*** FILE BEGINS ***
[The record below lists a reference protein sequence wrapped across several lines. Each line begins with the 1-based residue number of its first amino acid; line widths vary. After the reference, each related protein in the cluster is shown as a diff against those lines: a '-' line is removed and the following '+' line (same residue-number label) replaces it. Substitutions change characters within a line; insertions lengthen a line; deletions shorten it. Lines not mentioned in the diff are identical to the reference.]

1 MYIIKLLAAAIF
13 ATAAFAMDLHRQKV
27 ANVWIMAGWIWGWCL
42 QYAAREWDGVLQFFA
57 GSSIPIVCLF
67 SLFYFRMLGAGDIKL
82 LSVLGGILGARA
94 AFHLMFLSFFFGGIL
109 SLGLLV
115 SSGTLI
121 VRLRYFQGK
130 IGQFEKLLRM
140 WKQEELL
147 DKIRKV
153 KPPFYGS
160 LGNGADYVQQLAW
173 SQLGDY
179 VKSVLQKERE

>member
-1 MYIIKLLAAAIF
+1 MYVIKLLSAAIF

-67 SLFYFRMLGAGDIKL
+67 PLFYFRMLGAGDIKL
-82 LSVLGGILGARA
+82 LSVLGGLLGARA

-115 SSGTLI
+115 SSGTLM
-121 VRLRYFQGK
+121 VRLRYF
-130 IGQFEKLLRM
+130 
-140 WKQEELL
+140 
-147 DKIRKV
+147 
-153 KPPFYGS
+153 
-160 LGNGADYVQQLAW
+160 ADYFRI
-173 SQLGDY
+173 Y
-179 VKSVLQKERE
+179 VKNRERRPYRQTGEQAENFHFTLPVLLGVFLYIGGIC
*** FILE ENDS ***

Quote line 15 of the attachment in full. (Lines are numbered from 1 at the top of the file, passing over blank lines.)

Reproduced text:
147 DKIRKV